"I don't love my country."
Law Professor Brian Tamanaha wrote those words in a post on Balkinization called "Blood on the Hands of the State."
In the post, he points out that states, "in the name of some ideology, or some image of national purity or dominance, or in the name of religion, or simply to plunder," kill their own citizens or call them up to fight others, causing untold deaths.
He goes on to observe:
Learn this history and you will see the price patriotism exacts. For many reasons, I feel fortunate to have been born in the United States, but I don’t love my country. It has no love for any of us.
As you might expect, he drew a lot of reaction to those comments, including comments from another law professor who observed on his blog:
Brian you may not love your country, but your country loves you, even if you don't know it. You are its raison d'etre. The fundamental purpose of a democratic country like the United States is to serve you and your fellow citizens. Representative democracy means that our elected officials are trying (albeit imperfectly) to look out for your interests, your benefits, your needs, and your wants. Your country seeks to protect your safety, your economic well-being, your property, and your freedoms.
In reply, Tamanaha -- after asking "Does my country’s heart beat faster when it thinks of me?" -- went on to make an important point:
I know he did not mean “your country loves you” literally (right?), although he did wax at length. But it is precisely talk like this that makes patriotism so dangerous, substituting metaphor and emotion for reason and careful evaluation. Much of his post consists of glorified abstractions of the state, slogans we repeat unthinkingly so often that they become truths in our mind.
I've been pondering Tamanaha's post. Like most Americans, I was brought up to see my country as "different." We are truly free; our government is chosen in the fairest possible way; history as taught touts our inevitable progress toward the greatest possible freedom; McCarthyism and Jim Crow laws were aberrations, eventually corrected.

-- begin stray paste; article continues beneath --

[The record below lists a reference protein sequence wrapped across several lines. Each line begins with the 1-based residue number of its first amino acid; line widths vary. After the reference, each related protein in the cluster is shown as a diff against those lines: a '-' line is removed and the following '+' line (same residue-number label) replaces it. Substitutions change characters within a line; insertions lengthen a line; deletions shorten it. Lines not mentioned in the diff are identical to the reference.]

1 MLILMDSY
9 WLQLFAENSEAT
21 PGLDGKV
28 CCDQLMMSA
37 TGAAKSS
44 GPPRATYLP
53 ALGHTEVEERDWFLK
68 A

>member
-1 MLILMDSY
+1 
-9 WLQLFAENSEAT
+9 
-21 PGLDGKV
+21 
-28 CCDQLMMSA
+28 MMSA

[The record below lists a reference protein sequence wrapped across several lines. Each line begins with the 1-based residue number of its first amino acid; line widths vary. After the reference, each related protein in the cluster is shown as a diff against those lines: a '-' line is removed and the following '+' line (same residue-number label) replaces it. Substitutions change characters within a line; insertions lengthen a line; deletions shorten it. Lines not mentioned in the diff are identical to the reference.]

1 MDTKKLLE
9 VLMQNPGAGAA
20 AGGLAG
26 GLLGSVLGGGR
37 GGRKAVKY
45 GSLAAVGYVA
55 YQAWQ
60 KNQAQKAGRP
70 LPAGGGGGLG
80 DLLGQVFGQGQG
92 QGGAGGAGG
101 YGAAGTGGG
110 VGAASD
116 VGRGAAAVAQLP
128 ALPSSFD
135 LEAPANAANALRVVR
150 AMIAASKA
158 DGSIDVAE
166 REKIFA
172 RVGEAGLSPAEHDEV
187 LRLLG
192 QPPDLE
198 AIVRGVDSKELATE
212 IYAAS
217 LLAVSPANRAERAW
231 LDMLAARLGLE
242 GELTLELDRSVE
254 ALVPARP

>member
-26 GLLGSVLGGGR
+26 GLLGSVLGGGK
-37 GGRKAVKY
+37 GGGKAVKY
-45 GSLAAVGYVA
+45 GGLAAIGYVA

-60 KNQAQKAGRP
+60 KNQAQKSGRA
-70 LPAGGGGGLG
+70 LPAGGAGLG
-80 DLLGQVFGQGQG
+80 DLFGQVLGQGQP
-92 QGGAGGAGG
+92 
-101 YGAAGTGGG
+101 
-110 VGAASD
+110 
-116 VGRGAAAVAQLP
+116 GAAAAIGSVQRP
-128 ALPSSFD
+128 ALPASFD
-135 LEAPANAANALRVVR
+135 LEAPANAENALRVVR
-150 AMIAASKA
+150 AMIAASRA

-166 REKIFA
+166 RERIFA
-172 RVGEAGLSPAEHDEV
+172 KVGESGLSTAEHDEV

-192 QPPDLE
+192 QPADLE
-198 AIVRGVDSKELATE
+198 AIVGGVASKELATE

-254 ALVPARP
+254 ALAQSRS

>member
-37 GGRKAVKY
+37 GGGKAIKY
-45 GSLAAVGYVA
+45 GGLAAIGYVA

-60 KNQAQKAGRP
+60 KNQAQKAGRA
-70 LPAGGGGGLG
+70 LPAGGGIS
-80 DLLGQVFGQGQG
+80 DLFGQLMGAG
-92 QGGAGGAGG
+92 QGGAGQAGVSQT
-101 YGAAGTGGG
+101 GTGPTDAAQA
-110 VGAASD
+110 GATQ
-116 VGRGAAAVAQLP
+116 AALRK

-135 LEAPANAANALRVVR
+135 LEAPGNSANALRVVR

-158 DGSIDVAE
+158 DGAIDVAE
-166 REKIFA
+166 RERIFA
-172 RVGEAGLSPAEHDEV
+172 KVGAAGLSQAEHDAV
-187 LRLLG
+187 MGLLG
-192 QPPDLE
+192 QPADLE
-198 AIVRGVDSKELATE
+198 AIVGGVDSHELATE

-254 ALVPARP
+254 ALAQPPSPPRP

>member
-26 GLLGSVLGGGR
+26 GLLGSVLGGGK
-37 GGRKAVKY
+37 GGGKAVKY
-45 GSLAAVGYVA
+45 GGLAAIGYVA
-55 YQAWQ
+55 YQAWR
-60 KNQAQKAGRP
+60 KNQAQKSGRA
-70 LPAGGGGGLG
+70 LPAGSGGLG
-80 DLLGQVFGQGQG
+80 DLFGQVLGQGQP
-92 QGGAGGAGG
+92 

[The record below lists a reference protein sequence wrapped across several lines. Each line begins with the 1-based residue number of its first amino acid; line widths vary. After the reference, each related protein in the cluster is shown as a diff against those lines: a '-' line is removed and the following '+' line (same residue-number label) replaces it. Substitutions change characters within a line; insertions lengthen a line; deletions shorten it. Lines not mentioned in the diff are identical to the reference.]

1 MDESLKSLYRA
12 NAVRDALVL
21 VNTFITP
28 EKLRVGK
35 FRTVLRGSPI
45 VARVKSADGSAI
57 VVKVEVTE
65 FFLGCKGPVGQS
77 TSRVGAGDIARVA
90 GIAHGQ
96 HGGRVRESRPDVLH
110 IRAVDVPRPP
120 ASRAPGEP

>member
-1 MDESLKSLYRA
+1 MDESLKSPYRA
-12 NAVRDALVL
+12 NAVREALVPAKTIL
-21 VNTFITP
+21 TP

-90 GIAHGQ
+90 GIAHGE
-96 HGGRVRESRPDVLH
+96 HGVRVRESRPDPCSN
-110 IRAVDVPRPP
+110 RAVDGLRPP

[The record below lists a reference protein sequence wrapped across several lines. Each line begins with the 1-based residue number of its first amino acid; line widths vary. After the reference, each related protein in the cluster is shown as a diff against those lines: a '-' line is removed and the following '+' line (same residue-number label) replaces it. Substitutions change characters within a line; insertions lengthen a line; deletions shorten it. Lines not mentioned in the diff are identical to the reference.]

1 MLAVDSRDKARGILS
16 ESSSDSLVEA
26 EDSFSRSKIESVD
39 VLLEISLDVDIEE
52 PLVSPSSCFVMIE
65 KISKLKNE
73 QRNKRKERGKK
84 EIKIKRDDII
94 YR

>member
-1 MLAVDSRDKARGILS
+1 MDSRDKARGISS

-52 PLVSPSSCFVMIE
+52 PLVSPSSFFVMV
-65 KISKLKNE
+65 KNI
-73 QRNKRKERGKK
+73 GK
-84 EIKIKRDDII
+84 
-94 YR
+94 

So of course we should love our country, shouldn't we? That's real patriotism, right?
The Civil Rights Movement and the Vietnam War all made me cynical about the U.S. But for years I've still thought of our country as flawed, but fixable. Despite our excesses in the world, our hearts were in the right place. Eventually we would live up to our potential.
The Bush years destroyed my optimism. I have seen my country at its worst and it's an ugly sight -- the blatant abuse of raw power, without even lip service to the core principles on which the US was founded.
Perhaps this is inevitable, as Tamanaha hints in his posts. Perhaps a state can never really be "good" in that moral sense. Tamanaha suggests that the state will disappear, which makes me wonder what powerful institutions will replace it. Corporations, perhaps? Even in this day and age where government does little to rein in corporations, I find myself shuddering at what they might become with no state power to keep them in line. A powerful institution in which my voice might possibly be heard strikes me as preferable one in which my ideas will be stomped into the ground.
Perhaps I lack imagination, because I have trouble imagining a world without some large power structures unless I also imagine massive destruction and chaos.
But I digress, because what Tamanaha's post really made me think about were Shakespeare's history plays, particularly the ones set during the War of the Roses. People declared their loyalties to a king or a lord who wished to be king, and called that patriotism. Such patriotism became treason, of course, if the other man won. And none of those who sought power really had the good of England at his heart; none ever did anything for the common people who fought in his name.
Our country is supposed to be different, but is it? Our young people are dying in Iraq not for the greater good of us all, but because of the power dreams of those running the U.S. It is a farce to say they are serving their country, because the Iraq War is doing our country so much harm. Bush has exploited their urge to serve and used it for his own desires, much like all those kings and would-be kings of England.
In a democratic state, it is way past time we learned that patriotism does not simply consist of following leaders blindly. If we would have a country that we can love -- if we would have a country that might actually love its people -- we must stand up against it when it goes astray. While I completely understand why some people feel the urge to serve their country through the military -- particularly in these troubled times -- the misuse of that service is appalling. The country would be better off if people who want to serve put their energies into opposing our current leadership instead of following its orders.
There are more ways to serve one's country than with a gun.